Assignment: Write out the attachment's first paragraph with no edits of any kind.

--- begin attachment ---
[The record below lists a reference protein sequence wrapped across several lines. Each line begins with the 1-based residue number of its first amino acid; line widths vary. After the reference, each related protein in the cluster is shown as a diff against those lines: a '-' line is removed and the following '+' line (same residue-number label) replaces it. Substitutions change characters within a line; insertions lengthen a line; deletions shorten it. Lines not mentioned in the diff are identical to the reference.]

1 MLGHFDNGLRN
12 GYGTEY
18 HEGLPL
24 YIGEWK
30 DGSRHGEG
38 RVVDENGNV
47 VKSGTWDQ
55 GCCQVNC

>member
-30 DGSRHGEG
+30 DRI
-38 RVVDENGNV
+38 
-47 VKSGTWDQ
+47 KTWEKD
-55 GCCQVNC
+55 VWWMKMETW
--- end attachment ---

[The record below lists a reference protein sequence wrapped across several lines. Each line begins with the 1-based residue number of its first amino acid; line widths vary. After the reference, each related protein in the cluster is shown as a diff against those lines: a '-' line is removed and the following '+' line (same residue-number label) replaces it. Substitutions change characters within a line; insertions lengthen a line; deletions shorten it. Lines not mentioned in the diff are identical to the reference.]